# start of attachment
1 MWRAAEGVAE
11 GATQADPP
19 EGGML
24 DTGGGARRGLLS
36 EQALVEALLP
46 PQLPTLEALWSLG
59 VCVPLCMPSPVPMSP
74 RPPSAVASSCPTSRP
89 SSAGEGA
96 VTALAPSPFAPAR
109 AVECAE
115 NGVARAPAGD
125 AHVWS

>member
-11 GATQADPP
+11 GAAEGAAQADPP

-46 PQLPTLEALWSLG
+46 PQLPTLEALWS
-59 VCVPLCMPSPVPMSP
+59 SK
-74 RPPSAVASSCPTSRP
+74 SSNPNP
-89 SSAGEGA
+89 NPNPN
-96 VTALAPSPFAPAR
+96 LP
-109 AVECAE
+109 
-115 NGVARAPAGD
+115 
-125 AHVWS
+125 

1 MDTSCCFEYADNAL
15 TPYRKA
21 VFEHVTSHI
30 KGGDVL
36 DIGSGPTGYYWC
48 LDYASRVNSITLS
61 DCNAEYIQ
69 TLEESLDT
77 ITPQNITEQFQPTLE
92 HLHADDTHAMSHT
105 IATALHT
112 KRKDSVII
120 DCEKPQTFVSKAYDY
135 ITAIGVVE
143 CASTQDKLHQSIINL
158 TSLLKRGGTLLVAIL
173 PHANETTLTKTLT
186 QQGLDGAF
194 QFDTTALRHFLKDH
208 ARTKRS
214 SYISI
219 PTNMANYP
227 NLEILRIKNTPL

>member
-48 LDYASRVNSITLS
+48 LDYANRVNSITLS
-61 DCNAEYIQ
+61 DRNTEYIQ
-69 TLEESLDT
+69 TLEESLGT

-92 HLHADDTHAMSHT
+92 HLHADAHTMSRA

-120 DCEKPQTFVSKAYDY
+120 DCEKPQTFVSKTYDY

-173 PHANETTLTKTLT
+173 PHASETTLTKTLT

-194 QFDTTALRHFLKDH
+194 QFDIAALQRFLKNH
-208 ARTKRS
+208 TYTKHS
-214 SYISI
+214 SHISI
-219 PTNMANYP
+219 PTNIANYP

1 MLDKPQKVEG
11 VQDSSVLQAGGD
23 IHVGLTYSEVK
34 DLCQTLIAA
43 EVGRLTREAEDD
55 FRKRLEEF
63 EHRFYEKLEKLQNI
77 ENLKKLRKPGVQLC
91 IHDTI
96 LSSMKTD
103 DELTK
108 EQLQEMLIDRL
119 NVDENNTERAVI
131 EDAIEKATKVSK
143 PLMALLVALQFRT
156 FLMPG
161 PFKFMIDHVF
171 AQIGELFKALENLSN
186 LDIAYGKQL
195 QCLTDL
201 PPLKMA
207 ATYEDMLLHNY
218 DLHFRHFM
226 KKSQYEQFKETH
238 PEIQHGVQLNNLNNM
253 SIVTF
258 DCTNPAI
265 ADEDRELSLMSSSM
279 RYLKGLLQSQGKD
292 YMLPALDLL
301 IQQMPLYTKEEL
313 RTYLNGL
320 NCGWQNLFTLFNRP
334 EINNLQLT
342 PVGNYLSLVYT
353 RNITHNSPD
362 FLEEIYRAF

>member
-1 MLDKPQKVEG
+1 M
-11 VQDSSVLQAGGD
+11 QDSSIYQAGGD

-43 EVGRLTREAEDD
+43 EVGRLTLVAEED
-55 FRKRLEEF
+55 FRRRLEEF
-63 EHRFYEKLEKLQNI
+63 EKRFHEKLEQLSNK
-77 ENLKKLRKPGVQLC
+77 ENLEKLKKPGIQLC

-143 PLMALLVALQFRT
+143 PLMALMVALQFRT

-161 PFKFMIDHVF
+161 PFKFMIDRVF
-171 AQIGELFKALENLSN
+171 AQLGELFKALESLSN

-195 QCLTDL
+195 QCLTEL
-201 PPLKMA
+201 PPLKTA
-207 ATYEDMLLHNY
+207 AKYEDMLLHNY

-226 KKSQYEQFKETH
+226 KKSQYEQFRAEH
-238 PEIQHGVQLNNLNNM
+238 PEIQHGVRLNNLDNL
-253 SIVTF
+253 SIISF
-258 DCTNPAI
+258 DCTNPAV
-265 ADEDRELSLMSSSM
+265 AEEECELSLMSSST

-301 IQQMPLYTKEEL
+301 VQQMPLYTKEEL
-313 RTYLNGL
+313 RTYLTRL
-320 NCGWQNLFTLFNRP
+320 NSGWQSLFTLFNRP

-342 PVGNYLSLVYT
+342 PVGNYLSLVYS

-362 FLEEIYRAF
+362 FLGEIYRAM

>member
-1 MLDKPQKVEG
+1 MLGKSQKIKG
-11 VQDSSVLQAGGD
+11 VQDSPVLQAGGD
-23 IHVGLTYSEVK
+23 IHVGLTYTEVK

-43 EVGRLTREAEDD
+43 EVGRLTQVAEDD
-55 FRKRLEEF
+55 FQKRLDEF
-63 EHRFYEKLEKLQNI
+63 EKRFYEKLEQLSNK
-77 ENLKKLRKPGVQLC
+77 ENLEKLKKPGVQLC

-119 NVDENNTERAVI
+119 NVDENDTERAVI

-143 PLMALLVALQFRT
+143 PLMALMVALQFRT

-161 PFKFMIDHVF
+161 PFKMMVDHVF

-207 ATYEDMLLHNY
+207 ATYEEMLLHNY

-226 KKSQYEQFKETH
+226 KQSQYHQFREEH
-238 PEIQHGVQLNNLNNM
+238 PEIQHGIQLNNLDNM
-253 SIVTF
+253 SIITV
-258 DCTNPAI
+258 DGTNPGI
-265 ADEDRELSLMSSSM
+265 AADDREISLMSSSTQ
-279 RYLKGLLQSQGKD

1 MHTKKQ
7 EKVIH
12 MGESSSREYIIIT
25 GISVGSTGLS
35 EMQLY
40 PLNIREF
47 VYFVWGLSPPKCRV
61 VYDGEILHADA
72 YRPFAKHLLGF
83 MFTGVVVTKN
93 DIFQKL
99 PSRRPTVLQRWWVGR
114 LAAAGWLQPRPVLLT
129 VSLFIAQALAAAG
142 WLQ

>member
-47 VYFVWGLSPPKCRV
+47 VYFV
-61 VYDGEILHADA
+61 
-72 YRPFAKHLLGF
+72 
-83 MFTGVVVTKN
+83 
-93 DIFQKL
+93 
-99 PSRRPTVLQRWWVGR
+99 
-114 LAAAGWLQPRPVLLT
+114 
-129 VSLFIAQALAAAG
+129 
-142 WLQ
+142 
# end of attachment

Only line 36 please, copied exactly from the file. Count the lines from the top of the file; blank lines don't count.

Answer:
30 KGGDVL